From a phone call that changed bestselling author Bruce Feiler's life comes his latest book that could change yours.
Life is in the Transitions
is the story of the Life Story Project, an initiative that Feiler was inspired to develop after receiving a phone call from his mother that his father, who had been diagnosed late in life with debilitating Parkinson's disease, had made several attempts to take his own life.
"For three decades, I had devoted my life to exploring the stories that give our lives meaning," Feiler writes. "I have long been consumed by how stories connect and divide us on a societal level, how they define and deflate us on a personal level. I began to wonder: If my dad was facing a narrative problem, at least in part, maybe it demanded a narrative solution."
Feiler sent his father a question: "What were your favorite toys as a child?" When his father responded positively, Feiler sent follow-up questions every Monday morning: "Are you still friends with any of your friends from high school?" "What was your house like as a child?" "How'd you meet Mom?" The questions gradually became more probing: "What's your biggest regret?" "How'd you survive your first downturn?" After four years, Feiler had his father's autobiography. But this was only the beginning.
In his autobiography,
Council of Dads
, which was recently adapted for an NBC television series, Feiler looked inward. In
, he looks outside himself. "I wanted to…learn from talking to people about how they navigated difficult times to help us better navigate our own difficult times," he said.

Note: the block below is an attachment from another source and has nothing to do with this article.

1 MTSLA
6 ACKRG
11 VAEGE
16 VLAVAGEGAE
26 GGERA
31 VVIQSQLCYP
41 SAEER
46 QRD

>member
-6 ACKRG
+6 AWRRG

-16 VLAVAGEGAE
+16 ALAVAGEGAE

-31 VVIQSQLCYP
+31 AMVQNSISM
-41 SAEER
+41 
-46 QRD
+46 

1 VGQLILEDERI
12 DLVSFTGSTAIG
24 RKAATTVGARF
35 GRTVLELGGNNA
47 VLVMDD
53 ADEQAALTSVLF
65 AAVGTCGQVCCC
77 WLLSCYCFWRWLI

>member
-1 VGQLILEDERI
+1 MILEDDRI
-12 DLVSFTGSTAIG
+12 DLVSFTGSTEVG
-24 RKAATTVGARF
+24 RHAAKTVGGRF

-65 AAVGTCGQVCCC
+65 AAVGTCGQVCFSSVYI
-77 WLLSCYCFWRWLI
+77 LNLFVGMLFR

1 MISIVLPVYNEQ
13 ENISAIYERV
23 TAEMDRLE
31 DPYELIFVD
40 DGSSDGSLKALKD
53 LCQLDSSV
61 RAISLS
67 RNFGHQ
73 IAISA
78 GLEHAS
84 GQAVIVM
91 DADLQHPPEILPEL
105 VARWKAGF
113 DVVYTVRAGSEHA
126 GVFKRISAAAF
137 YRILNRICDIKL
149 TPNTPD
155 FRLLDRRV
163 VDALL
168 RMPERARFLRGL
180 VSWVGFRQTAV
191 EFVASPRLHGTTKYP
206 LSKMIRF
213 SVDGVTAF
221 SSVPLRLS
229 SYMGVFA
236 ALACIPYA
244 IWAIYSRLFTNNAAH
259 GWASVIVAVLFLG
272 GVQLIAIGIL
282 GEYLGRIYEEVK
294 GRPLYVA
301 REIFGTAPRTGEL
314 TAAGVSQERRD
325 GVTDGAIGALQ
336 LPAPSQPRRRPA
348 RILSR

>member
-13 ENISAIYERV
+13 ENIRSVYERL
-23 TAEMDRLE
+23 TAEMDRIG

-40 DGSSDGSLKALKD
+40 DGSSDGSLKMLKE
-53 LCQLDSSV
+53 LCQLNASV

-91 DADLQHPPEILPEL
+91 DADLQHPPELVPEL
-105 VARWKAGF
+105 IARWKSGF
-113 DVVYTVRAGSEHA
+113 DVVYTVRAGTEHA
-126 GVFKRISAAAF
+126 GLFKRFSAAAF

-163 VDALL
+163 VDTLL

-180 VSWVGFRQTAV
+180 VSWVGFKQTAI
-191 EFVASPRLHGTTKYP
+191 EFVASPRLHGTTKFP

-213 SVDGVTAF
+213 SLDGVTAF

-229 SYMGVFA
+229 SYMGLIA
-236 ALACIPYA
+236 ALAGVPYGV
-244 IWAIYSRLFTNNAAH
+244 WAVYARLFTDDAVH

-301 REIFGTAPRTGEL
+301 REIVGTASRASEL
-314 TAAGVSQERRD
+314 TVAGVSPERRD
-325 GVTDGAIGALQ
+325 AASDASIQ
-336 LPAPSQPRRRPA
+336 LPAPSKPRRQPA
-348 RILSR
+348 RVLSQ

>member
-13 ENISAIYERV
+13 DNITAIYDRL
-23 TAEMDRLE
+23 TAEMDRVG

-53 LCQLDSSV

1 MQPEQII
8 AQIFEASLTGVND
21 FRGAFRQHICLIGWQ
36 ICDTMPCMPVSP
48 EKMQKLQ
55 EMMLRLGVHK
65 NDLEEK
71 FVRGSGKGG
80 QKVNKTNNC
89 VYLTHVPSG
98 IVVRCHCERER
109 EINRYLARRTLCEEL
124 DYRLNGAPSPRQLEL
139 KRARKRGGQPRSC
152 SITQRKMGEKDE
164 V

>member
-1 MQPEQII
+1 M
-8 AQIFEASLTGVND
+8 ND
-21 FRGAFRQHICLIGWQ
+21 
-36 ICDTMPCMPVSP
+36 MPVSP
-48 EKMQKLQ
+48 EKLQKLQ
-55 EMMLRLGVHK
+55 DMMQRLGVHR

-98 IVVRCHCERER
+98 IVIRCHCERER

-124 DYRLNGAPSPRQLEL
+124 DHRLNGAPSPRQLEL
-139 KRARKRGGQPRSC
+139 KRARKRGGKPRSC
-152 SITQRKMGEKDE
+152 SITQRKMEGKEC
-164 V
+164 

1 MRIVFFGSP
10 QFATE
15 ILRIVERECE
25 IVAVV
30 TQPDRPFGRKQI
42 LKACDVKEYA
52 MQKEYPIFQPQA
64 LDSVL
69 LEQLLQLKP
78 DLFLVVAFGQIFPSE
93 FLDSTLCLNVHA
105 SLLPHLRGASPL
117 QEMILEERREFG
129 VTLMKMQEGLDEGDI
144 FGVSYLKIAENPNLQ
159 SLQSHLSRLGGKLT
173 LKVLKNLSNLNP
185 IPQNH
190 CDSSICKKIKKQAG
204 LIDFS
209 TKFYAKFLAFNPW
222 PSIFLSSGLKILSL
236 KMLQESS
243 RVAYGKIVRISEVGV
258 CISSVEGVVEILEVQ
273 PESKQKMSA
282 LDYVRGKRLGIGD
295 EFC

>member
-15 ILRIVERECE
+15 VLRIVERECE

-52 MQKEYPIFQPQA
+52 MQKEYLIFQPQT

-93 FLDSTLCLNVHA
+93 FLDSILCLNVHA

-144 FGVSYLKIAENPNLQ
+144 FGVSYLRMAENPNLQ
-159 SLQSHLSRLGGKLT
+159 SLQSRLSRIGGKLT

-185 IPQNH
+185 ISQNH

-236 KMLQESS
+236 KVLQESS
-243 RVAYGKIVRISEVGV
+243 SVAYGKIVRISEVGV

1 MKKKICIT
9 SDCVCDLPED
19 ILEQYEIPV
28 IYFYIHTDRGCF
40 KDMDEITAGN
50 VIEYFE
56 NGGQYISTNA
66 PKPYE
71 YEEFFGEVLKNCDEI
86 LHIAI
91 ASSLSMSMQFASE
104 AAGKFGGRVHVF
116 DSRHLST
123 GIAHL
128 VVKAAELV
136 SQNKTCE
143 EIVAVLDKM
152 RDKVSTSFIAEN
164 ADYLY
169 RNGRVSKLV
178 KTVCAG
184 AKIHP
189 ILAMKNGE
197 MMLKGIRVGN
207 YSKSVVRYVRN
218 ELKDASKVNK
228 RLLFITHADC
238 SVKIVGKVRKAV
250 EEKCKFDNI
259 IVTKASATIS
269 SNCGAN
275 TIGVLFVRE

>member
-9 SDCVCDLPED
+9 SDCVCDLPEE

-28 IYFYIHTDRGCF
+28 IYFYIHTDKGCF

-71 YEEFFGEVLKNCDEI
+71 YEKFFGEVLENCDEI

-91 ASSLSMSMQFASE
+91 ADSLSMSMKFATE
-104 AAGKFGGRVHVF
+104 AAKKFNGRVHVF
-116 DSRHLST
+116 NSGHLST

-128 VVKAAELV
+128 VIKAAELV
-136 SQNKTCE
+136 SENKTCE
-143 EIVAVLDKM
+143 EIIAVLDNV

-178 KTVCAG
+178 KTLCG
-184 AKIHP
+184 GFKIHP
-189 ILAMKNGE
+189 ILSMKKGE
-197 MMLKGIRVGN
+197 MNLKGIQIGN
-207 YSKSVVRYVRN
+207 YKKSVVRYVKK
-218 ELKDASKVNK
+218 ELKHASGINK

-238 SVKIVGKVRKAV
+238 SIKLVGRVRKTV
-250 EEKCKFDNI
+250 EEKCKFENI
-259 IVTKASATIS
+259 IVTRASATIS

Coming to his subjects as an outsider comes back to growing up Jewish in the South, he said. "I loved the South; it's stickiness, family-ness, and the storytelling, but I grew up Jewish in the South, so I was always an outsider," he said. "What I love about being Jewish is the stickiness, family-ness and the storytelling."
, Feiler conducted 225 life story interviews--more than a thousand hours' worth--in all 50 states. He talked to people who spanned many generations and represented myriad races, genders, and socio-economic backgrounds.
"To that I added data analytics," Feiler said. "I had this team of 12 and we spent a year analyzing and coding every story looking for themes, patterns, and takeaways. That ended up being one of the most powerful parts of this experience."
In book publishing, as in comedy, timing is everything. The seeds of
were planted seven years ago with the episode with Feiler's father. It is getting released during a global pandemic and in an age when, Feiler writes, "the once routine expectation that people will have one job, one relationship, one faith, one home, one body, one sexuality, one identity from adolescence to assisted living is deader than it's ever been."
"I could never in a million years have anticipated the book arriving at a time when the entire globe is going through a transition at the same time," he reflected. "Tens of millions of us have lost jobs, lost loved ones. We are changing careers, changing how we live, rethinking what is important to us, and how we want to spend our time."
What he hopes
does is give readers the tools to, as he terms it, "fight the wolf" and make themselves the heroes of their own stories. "It's not a fairy tale until the wolf shows up," he explained. "We need weapons to fight the wolf, the ogre, the pandemic, and this project has been a weapons factory for me. There are ideas in this book to help you or someone you love get through this moment and as a writer, who can ask for anything more?"
Donald Liebenson is a Chicago writer who writes forVanityFair.com, LA Times, Chicago Tribune, and other outlets.